Magnetic Resonance Molecular Imaging Using Iron Oxide Nanoparticles
MetadataShow full item record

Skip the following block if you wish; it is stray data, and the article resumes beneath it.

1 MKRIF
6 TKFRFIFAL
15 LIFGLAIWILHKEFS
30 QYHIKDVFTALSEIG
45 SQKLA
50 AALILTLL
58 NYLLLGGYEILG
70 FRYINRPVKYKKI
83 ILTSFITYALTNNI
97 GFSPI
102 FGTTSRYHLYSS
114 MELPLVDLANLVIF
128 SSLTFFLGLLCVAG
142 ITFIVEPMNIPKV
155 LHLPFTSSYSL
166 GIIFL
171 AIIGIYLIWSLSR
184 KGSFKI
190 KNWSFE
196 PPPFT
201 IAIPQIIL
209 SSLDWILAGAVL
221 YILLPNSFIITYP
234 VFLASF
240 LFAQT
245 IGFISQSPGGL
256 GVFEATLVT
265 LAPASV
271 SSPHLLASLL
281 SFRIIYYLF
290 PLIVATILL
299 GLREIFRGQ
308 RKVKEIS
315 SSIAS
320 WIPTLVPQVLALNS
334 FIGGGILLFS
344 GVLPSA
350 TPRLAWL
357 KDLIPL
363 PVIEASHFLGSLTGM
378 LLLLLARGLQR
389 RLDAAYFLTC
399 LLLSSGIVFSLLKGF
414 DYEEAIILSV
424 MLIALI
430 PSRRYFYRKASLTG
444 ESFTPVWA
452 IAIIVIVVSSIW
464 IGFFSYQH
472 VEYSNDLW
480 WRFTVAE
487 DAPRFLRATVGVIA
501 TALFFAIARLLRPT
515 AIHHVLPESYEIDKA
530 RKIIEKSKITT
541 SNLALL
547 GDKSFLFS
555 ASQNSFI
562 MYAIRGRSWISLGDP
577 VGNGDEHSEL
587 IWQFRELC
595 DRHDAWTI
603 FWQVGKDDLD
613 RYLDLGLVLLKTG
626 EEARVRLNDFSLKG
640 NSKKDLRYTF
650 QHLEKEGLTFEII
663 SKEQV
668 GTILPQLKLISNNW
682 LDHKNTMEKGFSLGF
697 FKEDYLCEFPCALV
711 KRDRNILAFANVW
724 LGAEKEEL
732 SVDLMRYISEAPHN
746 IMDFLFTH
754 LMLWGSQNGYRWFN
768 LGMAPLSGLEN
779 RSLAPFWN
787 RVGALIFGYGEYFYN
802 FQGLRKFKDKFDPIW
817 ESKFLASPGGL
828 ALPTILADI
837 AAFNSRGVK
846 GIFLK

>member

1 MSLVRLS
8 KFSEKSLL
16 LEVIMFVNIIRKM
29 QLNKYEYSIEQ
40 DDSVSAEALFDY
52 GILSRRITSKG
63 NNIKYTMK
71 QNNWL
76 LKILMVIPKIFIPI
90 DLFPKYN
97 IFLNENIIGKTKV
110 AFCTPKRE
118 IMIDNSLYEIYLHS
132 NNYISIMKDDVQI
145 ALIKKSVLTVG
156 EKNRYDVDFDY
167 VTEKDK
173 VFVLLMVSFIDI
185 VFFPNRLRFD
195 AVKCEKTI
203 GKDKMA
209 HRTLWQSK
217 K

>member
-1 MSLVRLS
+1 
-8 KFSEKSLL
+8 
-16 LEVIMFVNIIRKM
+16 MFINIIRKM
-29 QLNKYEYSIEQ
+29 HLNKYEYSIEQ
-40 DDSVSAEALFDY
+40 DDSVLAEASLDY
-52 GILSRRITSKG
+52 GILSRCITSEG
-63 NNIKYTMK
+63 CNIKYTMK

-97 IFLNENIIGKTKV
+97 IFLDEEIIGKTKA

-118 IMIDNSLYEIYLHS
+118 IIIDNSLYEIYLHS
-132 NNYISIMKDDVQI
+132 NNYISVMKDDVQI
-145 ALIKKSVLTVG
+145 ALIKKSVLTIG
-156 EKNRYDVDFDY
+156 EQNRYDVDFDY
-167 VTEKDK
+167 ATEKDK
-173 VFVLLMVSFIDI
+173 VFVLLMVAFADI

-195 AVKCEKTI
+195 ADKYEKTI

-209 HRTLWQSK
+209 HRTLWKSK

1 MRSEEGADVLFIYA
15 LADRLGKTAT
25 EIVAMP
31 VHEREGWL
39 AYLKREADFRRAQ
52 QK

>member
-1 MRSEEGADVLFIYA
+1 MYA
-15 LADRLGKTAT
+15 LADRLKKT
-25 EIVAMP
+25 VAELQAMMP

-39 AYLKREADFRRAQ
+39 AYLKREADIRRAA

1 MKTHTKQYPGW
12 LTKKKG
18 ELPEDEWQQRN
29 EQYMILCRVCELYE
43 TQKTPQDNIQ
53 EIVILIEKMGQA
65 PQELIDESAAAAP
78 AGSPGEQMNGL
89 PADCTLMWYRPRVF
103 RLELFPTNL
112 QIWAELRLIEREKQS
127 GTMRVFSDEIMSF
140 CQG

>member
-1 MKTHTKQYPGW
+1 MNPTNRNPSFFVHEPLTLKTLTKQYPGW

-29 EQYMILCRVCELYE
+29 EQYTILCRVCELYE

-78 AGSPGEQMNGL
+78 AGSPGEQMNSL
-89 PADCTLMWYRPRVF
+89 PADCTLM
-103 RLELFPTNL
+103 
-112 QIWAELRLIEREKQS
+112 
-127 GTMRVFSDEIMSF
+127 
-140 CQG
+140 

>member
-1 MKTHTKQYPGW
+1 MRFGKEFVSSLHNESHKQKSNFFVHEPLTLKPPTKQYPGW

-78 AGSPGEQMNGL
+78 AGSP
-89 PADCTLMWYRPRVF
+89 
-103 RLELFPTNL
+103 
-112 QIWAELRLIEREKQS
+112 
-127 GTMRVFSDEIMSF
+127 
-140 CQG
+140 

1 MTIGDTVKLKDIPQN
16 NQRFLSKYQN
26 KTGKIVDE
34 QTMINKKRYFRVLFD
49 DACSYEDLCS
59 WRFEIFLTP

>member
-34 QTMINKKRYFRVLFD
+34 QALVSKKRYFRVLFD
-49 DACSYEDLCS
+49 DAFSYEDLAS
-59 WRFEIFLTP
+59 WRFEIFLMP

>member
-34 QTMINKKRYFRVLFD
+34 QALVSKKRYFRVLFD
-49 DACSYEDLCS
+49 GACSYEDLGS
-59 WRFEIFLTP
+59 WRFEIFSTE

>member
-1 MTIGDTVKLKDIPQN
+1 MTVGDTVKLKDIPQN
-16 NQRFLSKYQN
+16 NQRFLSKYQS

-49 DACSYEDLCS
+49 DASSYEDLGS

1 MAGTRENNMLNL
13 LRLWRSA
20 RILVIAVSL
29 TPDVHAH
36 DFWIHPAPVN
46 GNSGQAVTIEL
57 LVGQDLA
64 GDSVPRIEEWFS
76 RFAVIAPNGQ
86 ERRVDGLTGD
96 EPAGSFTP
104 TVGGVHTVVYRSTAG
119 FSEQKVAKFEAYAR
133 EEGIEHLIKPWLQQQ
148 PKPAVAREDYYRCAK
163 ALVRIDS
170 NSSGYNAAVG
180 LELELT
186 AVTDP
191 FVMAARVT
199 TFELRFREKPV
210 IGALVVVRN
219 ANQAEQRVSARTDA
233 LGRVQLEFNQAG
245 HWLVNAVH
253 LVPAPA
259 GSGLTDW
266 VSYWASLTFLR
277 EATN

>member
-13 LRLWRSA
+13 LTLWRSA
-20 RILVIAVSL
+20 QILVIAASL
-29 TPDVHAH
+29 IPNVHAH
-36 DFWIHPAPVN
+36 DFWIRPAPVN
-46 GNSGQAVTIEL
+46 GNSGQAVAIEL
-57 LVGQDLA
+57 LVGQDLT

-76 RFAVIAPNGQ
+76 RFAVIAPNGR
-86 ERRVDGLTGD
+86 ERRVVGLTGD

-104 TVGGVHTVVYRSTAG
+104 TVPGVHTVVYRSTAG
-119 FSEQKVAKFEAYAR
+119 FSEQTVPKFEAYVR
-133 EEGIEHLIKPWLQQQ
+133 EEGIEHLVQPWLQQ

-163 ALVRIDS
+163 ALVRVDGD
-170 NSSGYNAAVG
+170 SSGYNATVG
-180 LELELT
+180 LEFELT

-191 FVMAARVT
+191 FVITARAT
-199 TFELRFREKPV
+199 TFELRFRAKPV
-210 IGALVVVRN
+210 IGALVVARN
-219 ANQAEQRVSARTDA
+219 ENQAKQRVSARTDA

Magnetic resonance imaging (MRI) is regularly used to obtain anatomical images, greatly advancing biomedical research and clinical health care today, but its full potential in providing functional, physiological, and molecular information is only beginning to emerge. The goal of magnetic resonance molecular imaging is to utilize MRI to acquire information on the molecular level. This dissertation is focused on ways to increase the use of MRI for molecular imaging using superparamagnetic iron oxide (SPIO) nanoparticle induced MRI contrast. This work is divided into three main sections: <B>1)<I> Elucidation of the contribution of size and coating properties to magnetic nanoparticle induced proton relaxation.</I></B> To maximize contrast generated without increasing particle size, new methods to increase effects on relaxivity must be developed. Experimental data obtained on a new class of biocompatible particles are presented, along with simulated data. The effects of coating size, proton exchange, and altered diffusion are examined. Simulations are presented confirming the effect of particle coatings on clustering-induced relaxivity changes, and an experimental system demonstrating the clustering effect is presented. <B>2)<I> Development of a diffusion-dependent, off-resonance imaging protocol for magnetic nanoparticles.</I></B> This work demonstrates an alternative approach, off-resonance saturation (ORS), for generating contrast sensitive to SPIO nanoparticles. This method leads to a calculated contrast that increases with SPIO concentration. Experimental data and a mathematical model demonstrate and characterize this diffusion-dependent, off-resonance effect. Dependence on off-resonance frequency and power are also investigated. <B>3)<I> Development of a genetic MRI marker via in vivo magnetic nanoparticle synthesis.</I></B> This work seeks to provide a gene expression marker for MRI based on bacterial magnetosomes, tiny magnets produced by naturally occurring magnetotactic bacteria. Here, <I>magA</I> is expressed in a commonly used human cell line, 293FT, resulting in the production of magnetic, iron oxide nanoparticles by these cells. MRI shows these particles can be formed <I>in vivo</I> utilizing endogenous iron and can be used to visualize cells positive for <I>magA</I>. These results demonstrate <I>magA</I> alone is sufficient to produce magnetic nanoparticles and that it is an appropriate candidate for an MRI reporter gene.